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Cablegate: Icelandic Air Traffic Controllers End Their Brief Announced

VZCZCXYZ0000
PP RUEHWEB

DE RUEHRK #0123 1791646
ZNR UUUUU ZZH
P 271646Z JUN 08
FM AMEMBASSY REYKJAVIK
TO RUEHC/SECSTATE WASHDC PRIORITY 3710
INFO RUEHLO/AMEMBASSY LONDON 0147
RUEANHA/FAA NATIONAL HQ WASHINGTON DC

UNCLAS REYKJAVIK 000123

LONDON FOR FAA CHRISTOPHER BARKS
STATE FOR EUR/NB

SIPDIS

E.O. 12958: N/A
TAGS: EAIR IC
SUBJECT: ICELANDIC AIR TRAFFIC CONTROLLERS END THEIR BRIEF ANNOUNCED
STRIKE

1. (U) In early June, Icelandic air traffic controllers demanded
better pay, hours and working conditions and declared if their
demands were not met, they would strike for four hours daily
beginning June 27. No agreement on these issues was reached and the
controllers began the announced strike on June 27, grounding all but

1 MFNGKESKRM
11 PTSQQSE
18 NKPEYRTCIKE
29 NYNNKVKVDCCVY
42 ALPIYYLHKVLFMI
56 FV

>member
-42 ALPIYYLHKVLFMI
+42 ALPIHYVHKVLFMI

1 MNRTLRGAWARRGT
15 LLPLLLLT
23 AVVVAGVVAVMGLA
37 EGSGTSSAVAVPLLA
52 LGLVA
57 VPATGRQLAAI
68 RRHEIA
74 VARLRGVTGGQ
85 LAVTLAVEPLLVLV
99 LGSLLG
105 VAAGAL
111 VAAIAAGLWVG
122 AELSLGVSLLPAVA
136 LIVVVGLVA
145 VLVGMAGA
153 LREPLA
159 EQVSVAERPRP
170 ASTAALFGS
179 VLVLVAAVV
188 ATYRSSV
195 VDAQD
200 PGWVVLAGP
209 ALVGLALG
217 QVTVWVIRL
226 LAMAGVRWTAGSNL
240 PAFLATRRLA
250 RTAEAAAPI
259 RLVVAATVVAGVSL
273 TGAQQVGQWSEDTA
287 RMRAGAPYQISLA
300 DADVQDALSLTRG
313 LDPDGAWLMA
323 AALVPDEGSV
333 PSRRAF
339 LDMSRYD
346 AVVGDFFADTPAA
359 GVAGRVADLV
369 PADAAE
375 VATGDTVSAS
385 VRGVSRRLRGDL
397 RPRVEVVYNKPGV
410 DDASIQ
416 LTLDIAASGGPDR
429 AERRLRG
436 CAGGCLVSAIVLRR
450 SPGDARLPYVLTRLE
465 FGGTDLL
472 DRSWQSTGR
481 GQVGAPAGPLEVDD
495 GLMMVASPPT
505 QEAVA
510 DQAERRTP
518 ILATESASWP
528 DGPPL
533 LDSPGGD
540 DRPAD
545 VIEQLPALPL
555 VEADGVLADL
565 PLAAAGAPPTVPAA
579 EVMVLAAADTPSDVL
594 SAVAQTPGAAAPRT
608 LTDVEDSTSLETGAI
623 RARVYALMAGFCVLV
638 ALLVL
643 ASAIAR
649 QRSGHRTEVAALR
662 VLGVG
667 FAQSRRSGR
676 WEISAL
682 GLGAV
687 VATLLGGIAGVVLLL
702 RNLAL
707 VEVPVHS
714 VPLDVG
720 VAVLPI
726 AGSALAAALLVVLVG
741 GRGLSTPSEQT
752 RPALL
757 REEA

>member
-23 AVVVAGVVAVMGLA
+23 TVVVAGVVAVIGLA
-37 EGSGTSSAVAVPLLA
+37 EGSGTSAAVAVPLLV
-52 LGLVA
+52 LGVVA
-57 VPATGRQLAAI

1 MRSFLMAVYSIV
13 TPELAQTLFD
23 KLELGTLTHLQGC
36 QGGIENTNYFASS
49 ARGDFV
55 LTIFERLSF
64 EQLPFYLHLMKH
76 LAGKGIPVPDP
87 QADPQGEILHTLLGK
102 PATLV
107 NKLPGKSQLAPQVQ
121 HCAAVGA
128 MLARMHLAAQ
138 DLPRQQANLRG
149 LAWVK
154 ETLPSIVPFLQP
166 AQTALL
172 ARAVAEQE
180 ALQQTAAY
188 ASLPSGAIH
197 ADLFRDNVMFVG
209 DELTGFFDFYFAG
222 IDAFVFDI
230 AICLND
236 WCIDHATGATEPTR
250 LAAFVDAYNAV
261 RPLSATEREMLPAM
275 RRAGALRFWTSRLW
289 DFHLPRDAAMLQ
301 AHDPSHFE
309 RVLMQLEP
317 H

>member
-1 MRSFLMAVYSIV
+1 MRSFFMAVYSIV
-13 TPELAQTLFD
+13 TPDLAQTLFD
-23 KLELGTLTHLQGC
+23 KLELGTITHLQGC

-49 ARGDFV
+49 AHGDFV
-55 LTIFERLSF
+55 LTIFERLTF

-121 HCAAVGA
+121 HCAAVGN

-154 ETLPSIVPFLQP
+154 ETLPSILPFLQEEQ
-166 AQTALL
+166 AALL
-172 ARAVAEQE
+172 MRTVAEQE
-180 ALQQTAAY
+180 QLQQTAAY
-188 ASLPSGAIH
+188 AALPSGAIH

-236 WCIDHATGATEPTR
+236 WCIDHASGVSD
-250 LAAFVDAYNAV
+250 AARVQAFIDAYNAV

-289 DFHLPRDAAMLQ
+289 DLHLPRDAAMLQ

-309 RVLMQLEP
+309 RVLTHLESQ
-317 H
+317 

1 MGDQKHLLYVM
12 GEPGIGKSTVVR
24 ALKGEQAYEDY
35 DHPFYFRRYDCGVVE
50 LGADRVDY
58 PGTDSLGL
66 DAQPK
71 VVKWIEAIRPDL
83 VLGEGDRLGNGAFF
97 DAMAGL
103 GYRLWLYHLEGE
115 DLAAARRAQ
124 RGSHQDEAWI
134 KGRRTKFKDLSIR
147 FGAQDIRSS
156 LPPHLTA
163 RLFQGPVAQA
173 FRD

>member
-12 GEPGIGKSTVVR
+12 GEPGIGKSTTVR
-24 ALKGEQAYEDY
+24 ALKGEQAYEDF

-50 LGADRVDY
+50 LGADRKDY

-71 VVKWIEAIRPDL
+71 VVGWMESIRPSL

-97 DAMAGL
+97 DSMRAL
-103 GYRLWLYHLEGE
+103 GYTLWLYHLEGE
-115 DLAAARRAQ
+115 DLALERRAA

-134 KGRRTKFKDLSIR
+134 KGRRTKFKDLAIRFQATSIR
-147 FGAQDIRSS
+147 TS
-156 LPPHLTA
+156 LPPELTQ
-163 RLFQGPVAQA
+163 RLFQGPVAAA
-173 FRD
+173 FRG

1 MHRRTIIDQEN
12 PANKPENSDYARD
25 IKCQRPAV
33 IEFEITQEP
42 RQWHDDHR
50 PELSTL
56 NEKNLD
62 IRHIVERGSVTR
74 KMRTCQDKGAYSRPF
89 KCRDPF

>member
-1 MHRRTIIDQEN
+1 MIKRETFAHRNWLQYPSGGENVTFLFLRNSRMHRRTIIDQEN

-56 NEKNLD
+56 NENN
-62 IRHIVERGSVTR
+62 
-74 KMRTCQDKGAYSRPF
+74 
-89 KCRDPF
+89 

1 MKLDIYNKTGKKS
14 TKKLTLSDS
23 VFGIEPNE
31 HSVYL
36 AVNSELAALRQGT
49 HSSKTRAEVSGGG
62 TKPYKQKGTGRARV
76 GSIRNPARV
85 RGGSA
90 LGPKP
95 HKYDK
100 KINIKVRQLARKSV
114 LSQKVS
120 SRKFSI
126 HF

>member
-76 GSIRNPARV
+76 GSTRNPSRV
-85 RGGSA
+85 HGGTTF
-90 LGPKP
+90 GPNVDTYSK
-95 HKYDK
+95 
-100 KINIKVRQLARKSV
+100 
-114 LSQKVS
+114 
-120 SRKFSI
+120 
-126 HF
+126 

two international and domestic flights. The controllers reached an
agreement with airport authorities almost immediately and the strike
ended after just two hours. The agreement includes a 4.75 percent
increase in pay with an additional increase of 3 percent to be added
in February 2009. Cumulatively, this will result in an 11 percent
increase in wages for air traffic controllers. Air traffic
controller instructors are also to receive an increased fee of .5
percent for each student taught. To address working hours, the
agreement calls for the hiring of more air traffic controllers.

2. (U) The strike - timed during the height of tourist season -
could have had grave consequences for Iceland's economy. In 2006
two million passengers came through the international airport and
tourism is the third largest sector of the economy. With just a
single ferry connecting the east coast to northern Europe, Iceland
is also reliant on air transport to stay connected with the rest of
the world. Ragnhildur Hjaltadottir, Permanent Secretary of the
Ministry of Communication, confirmed the terms of the agreement to
Pol Intern and also stressed that there was no official involvement
of the government in the agreement.

VAN VOORST

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